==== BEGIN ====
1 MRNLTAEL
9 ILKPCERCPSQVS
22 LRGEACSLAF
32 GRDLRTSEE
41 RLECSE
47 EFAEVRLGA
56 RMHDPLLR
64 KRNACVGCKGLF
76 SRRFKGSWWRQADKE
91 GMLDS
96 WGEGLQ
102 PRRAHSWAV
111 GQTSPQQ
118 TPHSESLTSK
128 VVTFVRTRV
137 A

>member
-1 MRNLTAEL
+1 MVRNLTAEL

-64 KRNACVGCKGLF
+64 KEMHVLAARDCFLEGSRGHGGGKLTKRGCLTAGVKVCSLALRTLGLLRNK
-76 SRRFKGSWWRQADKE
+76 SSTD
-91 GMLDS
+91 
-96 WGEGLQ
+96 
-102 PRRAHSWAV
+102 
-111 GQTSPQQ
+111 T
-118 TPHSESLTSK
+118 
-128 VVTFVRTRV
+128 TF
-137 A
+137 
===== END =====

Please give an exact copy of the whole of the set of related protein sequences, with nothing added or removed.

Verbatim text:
1 MRNLTAEL
9 ILKPCERCPSQVS
22 LRGEACSLAF
32 GRDLRTSEE
41 RLECSE
47 EFAEVRLGA
56 RMHDPLLR
64 KRNACVGCKGLF
76 SRRFKGSWWRQADKE
91 GMLDS
96 WGEGLQ
102 PRRAHSWAV
111 GQTSPQQ
118 TPHSESLTSK
128 VVTFVRTRV
137 A

>member
-1 MRNLTAEL
+1 MVRNLTAEL

-64 KRNACVGCKGLF
+64 KEMHVLAARDCFLEGSRGHGGGKLTKRGCLTAGVKVCSLALRTLGLLRNK
-76 SRRFKGSWWRQADKE
+76 SSTD
-91 GMLDS
+91 
-96 WGEGLQ
+96 
-102 PRRAHSWAV
+102 
-111 GQTSPQQ
+111 T
-118 TPHSESLTSK
+118 
-128 VVTFVRTRV
+128 TF
-137 A
+137 